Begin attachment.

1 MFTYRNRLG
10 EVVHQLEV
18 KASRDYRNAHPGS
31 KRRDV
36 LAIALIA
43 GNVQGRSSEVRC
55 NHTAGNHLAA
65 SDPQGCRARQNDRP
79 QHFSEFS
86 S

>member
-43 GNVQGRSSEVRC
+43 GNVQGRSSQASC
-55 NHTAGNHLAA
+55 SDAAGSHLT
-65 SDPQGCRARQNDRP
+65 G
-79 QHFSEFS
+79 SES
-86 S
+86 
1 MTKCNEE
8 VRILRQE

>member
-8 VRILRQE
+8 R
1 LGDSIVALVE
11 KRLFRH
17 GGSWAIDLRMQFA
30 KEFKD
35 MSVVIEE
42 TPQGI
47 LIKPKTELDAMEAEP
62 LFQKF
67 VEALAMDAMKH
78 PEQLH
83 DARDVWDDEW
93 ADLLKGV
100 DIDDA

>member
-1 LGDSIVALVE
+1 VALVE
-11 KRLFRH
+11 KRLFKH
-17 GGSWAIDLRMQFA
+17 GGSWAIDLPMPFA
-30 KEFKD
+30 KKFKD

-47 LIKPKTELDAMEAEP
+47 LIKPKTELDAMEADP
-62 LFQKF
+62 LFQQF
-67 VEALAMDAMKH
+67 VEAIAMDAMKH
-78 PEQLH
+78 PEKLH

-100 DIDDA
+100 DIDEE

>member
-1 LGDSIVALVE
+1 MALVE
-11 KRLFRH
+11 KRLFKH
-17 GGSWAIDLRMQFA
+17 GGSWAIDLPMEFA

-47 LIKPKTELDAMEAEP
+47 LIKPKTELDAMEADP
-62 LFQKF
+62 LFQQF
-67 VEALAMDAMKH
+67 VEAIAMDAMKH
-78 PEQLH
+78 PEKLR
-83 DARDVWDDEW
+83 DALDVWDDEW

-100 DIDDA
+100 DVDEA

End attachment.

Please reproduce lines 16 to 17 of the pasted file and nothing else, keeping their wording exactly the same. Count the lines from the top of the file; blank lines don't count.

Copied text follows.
-65 SDPQGCRARQNDRP
+65 G